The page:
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Wednesday, 15 February 2017
Page: 990

Food Labelling


Senator WILLIAMS (New South WalesNationals Whip in the Senate) (14:59): My question is to Senator Canavan, the Minister for Resources and Northern Australia representing the Minister for Agriculture and Water Resources. Can the minister update the Senate on what the government is doing to ensure that Australian consumers have clear and accurate food origin labelling information?


Senator CANAVAN (QueenslandMinister for Resources and Northern Australia) (15:00): I thank Senator Williams for his question. At the start and outset, I acknowledge his longstanding interest in this issue and, indeed, his long campaigning for clearer and better food labels on Australian products. It has been something I know he has been at for years and it is a tribute to his hard effort but also a reflection of why we should work hard in this place. You can get results. It can take some time at times, but Senator Williams, you have had a win here with the government supporting you to introduce clearer labels for Australian consumers. And we are doing that because Australians want to back Australian farmers. They want to back Australian food manufacturers. But previously and until now they have had a hard way of doing that in the shops, because it has been hard to distinguish from the labelling that is on our products what truly is Australian-made and what only might be partly Australian-made.

Until now, many labels were able to use a made-in-Australia logo or label when only small amounts or minor processes like packaging, slicing, diluting, crumbing or canning were the elements that were made in Australia. The changes that this government is making will ensure that consumers will know that behind their purchase will be real Australian jobs and/or Australian food grown in Australia. The reforms will ensure that a new logo system will apply. It is in a transition period at the moment. People will be seeing these logos in their shops at the moment. From 30 June 2018, Australians can go into a shop and, if they see a kangaroo triangle, it will indicate on the food packaging that there are real jobs or manufacturing behind the processing of that food. There will also be a bar chart underneath it which identifies the proportion of Australian ingredients grown by our Australian farmers. So this is an excellent initiative that we are rolling out that Australians have wanted. The Australian government has listened, and it will now be easier for Australians to back their fellow Australians in food manufacturing and farming.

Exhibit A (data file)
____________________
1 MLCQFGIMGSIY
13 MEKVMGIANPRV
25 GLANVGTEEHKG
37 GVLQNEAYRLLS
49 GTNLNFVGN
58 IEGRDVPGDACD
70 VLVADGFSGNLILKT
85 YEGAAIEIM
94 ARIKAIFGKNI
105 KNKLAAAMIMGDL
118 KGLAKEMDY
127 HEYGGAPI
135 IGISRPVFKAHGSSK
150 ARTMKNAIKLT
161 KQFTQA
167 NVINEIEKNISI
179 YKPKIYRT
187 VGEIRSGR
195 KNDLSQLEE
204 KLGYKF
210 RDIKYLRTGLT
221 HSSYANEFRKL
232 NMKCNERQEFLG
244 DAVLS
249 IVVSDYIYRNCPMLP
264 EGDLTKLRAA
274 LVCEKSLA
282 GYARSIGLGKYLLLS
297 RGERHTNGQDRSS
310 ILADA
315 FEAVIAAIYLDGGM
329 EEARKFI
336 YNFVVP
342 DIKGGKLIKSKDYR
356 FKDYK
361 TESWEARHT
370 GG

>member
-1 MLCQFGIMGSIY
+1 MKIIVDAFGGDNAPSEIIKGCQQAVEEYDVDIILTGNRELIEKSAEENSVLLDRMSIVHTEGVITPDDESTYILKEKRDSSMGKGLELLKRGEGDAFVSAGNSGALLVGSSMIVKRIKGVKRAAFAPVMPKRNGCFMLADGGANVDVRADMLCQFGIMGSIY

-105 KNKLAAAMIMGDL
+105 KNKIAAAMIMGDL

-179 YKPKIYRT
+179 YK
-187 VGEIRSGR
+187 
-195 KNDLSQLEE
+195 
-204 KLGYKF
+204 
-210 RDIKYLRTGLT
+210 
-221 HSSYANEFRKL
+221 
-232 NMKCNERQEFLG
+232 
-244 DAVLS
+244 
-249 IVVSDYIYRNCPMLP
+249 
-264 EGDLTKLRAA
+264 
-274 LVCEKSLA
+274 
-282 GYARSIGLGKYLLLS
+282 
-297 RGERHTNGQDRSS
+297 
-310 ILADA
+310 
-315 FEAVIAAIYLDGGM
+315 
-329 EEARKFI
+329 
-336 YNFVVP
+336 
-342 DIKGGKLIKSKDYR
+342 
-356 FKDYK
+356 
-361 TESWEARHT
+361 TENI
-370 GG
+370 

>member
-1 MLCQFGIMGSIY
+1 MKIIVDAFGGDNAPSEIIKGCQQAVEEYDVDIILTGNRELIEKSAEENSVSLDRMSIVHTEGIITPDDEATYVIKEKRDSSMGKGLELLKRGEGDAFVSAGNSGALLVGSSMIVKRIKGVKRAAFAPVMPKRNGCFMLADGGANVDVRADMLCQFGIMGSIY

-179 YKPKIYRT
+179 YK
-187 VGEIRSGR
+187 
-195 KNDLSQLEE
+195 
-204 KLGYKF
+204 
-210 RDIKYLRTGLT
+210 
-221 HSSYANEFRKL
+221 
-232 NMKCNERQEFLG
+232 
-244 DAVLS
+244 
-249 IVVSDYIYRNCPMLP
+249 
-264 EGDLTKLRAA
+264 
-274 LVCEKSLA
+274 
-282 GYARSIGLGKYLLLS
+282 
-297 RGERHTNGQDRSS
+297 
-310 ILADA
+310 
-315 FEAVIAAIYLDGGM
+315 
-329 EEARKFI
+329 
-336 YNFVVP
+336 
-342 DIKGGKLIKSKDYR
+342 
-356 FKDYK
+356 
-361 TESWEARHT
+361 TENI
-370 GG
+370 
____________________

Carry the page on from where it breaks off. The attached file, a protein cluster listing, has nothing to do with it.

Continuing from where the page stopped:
The PRESIDENT: Senator Williams, a supplementary question.



Senator WILLIAMS (New South WalesNationals Whip in the Senate) (15:02): I thank the minister. I am glad I got it through before I died of old age. Can the minister outline what benefits these changes bring to businesses and consumers?


Senator CANAVAN (QueenslandMinister for Resources and Northern Australia) (15:02): As I was saying to the senator's earlier question, this is something that Australian consumers want. We know that because surveys have revealed that 74 per cent of Australians think it is important or very important to be able to identify the country of origin of their food. And almost three-quarters thought the changes to a country-of-origin food labelling are required and 71 per cent—so almost all of those people—are prepared to pay more for it. Only two or three per cent of those people that thought it was important were not willing to pay more. This is something the consumers want. They are willing to pay for it and therefore it is right and proper that the government does take action to ensure that Australian consumers can have what they want. And that will also mean that not only will Australian consumers be able to exercise their choice in the supermarket; it will also mean that those choices flow through to protecting and ensuring that Australian businesses can compete in the marketplace and can sell that they are a good business providing jobs for Australians or Australian farmers. (Time expired)

The PRESIDENT: Senator Williams, a final supplementary question.



Senator WILLIAMS (New South WalesNationals Whip in the Senate) (15:03): Can the minister inform the Senate of how business is responding these changes?


Senator CANAVAN (QueenslandMinister for Resources and Northern Australia) (15:03): As I said earlier, there is a transition period at the moment, so there will be some labels in supermarkets occurring right now. I give credit to those companies such as Beechworth, Mersey Valley and Nando's, who are already taking action to put their country-of-origin labelling system up to date with the new requirements. By the 31 June 2018, the new labelling system will be complete. The government is ensuring that people understand this new labelling system. Last year, there was an education campaign that ran in April, and soon the government will be recommencing that education campaign to let Australian consumers know what these labels do mean and make sure that they can have an impact in the supermarkets of our country. We designed these labels based on consultation with the Australian consumers about what was clear and important for them, and it is great to see these changes now rolling out and producing benefits for Australian consumers, farmers and manufacturers.

Senator Brandis: I ask that further questions be placed on the Notice Paper.